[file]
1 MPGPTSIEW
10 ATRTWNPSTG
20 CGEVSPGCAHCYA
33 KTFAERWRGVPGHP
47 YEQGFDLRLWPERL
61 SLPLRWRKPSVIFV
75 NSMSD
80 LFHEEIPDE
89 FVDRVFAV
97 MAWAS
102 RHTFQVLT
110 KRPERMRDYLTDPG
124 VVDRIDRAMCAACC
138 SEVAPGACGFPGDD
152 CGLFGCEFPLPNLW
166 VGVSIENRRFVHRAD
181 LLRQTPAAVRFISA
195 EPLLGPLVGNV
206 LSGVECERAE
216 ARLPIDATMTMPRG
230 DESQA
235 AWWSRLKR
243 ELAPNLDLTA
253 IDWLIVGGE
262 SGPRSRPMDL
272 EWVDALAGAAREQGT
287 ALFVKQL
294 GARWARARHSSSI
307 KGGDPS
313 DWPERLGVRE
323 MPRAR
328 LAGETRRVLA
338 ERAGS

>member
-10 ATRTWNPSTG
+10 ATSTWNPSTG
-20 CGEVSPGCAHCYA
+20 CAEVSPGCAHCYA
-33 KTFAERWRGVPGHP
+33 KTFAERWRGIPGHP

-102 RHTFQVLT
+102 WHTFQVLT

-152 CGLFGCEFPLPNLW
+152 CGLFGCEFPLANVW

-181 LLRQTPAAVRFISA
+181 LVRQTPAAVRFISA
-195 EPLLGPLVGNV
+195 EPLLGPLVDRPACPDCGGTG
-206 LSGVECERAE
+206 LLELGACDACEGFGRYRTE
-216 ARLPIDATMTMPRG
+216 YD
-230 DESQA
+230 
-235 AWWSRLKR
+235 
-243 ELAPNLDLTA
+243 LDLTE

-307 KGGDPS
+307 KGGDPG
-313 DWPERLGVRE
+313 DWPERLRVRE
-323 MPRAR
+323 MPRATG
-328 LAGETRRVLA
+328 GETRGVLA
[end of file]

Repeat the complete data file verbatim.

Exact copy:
1 MPGPTSIEW
10 ATRTWNPSTG
20 CGEVSPGCAHCYA
33 KTFAERWRGVPGHP
47 YEQGFDLRLWPERL
61 SLPLRWRKPSVIFV
75 NSMSD
80 LFHEEIPDE
89 FVDRVFAV
97 MAWAS
102 RHTFQVLT
110 KRPERMRDYLTDPG
124 VVDRIDRAMCAACC
138 SEVAPGACGFPGDD
152 CGLFGCEFPLPNLW
166 VGVSIENRRFVHRAD
181 LLRQTPAAVRFISA
195 EPLLGPLVGNV
206 LSGVECERAE
216 ARLPIDATMTMPRG
230 DESQA
235 AWWSRLKR
243 ELAPNLDLTA
253 IDWLIVGGE
262 SGPRSRPMDL
272 EWVDALAGAAREQGT
287 ALFVKQL
294 GARWARARHSSSI
307 KGGDPS
313 DWPERLGVRE
323 MPRAR
328 LAGETRRVLA
338 ERAGS

>member
-10 ATRTWNPSTG
+10 ATSTWNPSTG
-20 CGEVSPGCAHCYA
+20 CAEVSPGCAHCYA
-33 KTFAERWRGVPGHP
+33 KTFAERWRGIPGHP

-102 RHTFQVLT
+102 WHTFQVLT

-152 CGLFGCEFPLPNLW
+152 CGLFGCEFPLANVW

-181 LLRQTPAAVRFISA
+181 LVRQTPAAVRFISA
-195 EPLLGPLVGNV
+195 EPLLGPLVDRPACPDCGGTG
-206 LSGVECERAE
+206 LLELGACDACEGFGRYRTE
-216 ARLPIDATMTMPRG
+216 YD
-230 DESQA
+230 
-235 AWWSRLKR
+235 
-243 ELAPNLDLTA
+243 LDLTE

-307 KGGDPS
+307 KGGDPG
-313 DWPERLGVRE
+313 DWPERLRVRE
-323 MPRAR
+323 MPRATG
-328 LAGETRRVLA
+328 GETRGVLA